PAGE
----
The distinguished surname laming emerged among the industrious people of Flanders
, which was an important trading partner and political ally of Britain during the Middle Ages. As a result of the frequent commercial intercourse between the Flemish
and English nations, many Flemish
migrants settled in Britain. In early times, people were known by only a single name. However, as the population grew and people traveled further afield, it became increasingly necessary to assume an additional name to differentiate between bearers of the same personal name
. One of the most common classes of surname is the patronymic
surname, which was usually derived from the first name of the person's father. Flemish
surnames of this type are often characterized by the diminutive suffix -kin,
which became very frequent in England
during the 14th century. The surname laming is derived from the Old French name Lambert.
This is derived from the Old German names Lambert
which literally mean land-bright.
The surname laming is derived from the pet form Lamb,
and features the diminutive suffix -in.
Early Origins of the laming family
The surname laming was first found in Cambridgeshire
, where the family held a family seat
from the Middle Ages.
Early History of the laming family
This web page shows only a small excerpt of our laming research.Another 100 words (7 lines of text) covering the years 1273, 1379, 1683, and 1840 are included under the topic Early laming History in all our PDF Extended History products and printed products wherever possible.
laming Spelling Variations
surnames are characterized by a large number of spelling variations
. One reason for this is that medieval English lacked definite spelling rules. The spellings of surnames were also influenced by the official court languages, which were French and Latin. Names were rarely spelled consistently in medieval times. Scribes and church officials recorded names as they sounded, rather than adhering to specific spelling rules, and people often had their names registered in several different forms throughout their lives. One of the greatest reasons for change is the linguistic uniqueness of the Flemish
settlers in England
, who spoke a language closely related to Dutch. The pronunciation and spelling of Flemish
names were often altered to suit the tastes of English-speaking people. In many cases, the first, final, or middle syllables of surnames were eliminated. The name has been spelled Lambin, Lampen, Lampin, Lamin, Laming, Lammin, Lamming, Lambing, Lamping, Lambyn, Lamyn, Lambingham, Lammin and many more.
Early Notables of the laming family (pre 1700)
More information is included under the topic Early laming Notables in all our PDF Extended History products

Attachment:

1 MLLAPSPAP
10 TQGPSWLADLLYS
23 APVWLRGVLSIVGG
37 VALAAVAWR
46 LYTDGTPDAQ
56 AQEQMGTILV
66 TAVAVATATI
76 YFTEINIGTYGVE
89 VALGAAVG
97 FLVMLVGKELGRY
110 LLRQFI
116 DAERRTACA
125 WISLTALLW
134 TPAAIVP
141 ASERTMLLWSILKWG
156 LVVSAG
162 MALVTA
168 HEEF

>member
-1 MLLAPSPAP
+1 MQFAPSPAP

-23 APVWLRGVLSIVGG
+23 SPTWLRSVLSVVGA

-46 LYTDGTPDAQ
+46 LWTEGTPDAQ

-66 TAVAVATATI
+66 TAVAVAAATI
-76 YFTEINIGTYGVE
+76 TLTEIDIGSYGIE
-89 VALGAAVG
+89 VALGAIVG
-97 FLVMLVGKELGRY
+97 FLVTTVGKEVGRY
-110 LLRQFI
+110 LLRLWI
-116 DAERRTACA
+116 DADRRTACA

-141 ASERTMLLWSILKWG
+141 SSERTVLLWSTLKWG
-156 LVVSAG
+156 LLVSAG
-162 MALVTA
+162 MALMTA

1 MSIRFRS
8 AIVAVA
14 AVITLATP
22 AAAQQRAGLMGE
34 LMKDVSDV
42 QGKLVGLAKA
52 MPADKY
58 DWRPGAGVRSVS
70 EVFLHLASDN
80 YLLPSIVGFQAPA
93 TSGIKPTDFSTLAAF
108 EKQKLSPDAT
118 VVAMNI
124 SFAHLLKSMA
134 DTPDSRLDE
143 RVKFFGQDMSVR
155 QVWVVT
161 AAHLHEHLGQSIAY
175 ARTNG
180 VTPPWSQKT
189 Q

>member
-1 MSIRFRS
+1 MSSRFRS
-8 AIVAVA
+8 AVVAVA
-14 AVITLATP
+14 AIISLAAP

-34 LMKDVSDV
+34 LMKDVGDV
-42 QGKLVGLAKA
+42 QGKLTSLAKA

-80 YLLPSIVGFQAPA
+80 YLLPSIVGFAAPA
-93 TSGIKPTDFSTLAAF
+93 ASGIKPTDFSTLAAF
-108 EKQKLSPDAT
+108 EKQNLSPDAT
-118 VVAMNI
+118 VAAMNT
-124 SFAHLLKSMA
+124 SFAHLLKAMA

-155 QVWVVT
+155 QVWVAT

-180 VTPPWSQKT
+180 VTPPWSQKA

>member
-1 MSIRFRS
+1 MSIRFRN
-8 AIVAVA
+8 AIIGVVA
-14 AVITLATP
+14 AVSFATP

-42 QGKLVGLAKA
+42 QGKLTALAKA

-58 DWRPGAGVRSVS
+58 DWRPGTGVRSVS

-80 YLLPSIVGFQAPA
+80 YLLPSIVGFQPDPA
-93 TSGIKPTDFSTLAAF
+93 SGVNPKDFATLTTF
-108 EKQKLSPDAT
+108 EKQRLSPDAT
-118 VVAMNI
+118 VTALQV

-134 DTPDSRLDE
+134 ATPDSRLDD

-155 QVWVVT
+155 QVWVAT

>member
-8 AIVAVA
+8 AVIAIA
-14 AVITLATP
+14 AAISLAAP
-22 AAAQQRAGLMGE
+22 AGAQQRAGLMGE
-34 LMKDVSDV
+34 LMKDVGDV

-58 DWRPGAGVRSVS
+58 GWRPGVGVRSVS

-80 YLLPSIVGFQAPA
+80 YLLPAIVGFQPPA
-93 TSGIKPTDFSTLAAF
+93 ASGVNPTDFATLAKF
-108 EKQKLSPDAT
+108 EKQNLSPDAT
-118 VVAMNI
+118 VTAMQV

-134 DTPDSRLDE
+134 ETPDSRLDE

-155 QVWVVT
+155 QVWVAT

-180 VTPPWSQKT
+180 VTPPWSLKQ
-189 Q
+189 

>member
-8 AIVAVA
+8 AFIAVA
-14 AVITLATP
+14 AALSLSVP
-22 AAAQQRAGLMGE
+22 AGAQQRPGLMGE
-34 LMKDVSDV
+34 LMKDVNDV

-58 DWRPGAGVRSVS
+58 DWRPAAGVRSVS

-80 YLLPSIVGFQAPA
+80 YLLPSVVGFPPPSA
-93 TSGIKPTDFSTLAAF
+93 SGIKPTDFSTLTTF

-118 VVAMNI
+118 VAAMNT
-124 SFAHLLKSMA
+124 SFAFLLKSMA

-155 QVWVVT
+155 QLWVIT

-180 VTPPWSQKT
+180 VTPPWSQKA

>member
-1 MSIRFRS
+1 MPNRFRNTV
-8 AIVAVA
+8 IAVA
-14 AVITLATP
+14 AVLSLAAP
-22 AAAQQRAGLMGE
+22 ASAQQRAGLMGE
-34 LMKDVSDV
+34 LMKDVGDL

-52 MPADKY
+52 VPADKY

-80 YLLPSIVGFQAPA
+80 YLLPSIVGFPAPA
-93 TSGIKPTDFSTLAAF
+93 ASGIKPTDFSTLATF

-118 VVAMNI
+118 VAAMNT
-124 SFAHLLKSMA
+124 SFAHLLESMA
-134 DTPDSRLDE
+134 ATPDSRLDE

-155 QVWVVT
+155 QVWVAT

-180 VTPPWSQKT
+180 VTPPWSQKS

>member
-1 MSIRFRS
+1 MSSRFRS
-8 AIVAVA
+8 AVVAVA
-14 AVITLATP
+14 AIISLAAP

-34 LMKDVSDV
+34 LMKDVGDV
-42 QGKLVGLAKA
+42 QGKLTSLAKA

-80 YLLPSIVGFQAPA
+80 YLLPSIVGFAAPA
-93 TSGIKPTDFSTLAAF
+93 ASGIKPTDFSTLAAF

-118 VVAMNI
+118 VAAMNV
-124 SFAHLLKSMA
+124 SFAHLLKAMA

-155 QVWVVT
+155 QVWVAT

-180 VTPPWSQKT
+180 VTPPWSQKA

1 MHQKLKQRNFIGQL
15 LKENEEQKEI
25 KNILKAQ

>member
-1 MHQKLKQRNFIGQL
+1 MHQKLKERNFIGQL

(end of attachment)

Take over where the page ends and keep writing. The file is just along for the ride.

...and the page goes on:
and printed products wherever possible.
Migration of the laming family to the New World and Oceana
The records on immigrants and ships' passengers show a number of people bearing the name laming:
laming Settlers in United States in the 17th Century
- Edward Laming to Barbados in 1658
laming Settlers in United States in the 20th Century
- Alexander Laming, aged 45, who landed in America from Gillingham England, in 1907
- George Laming, aged 31, who settled in America from Canterbury, England, in 1909
- Whitsed Laming, aged 48, who landed in America, in 1909
- Sarah Jane Laming, aged 38, who settled in America from Lucester, England, in 1911
- Alfred Thomas Laming, aged 24, who immigrated to the United States from Maidstone, England, in 1911
- ... (More are available in all our PDF Extended History products and printed products wherever possible.)
laming Settlers in Australia in the 19th Century
- James Henry Laming, aged 28, who arrived in South Australia in 1858 aboard the ship "Frenchman"
Contemporary Notables of the name laming (post 1700)
- The Very Rev Frank Fairbairn Laming (1953-1966), Scottish Anglican priest, Provost of St. Mary's Cathedral, Glasgow
- Richard Laming (1798-1879), British surgeon, natural philosopher, inventor, chemist and industrialist from Margate, England
- Bruce Laming, former Australian Liberal Party politician in the Queensland parliament
- William Herbert Laming CBE (b. 1936), Baron Laming, British social worker and Crossbench Peer in the House of Lords
- Andrew Charles Laming (b. 1966), Australian politician, member of the House of Representatives
The laming Motto
The motto was originally a war cry or slogan. Mottoes first began to be shown with arms in the 14th and 15th centuries, but were not in general use until the 17th century. Thus the oldest coats of arms generally do not include a motto. Mottoes seldom form part of the grant of arms: Under most heraldic authorities, a motto is an optional component of the coat of arms, and can be added to or changed at will; many families have chosen not to display a motto.
Motto: Agnus Dei mihi salus
Motto Translation: The lamb of God is my salvation
laming Family Crest Products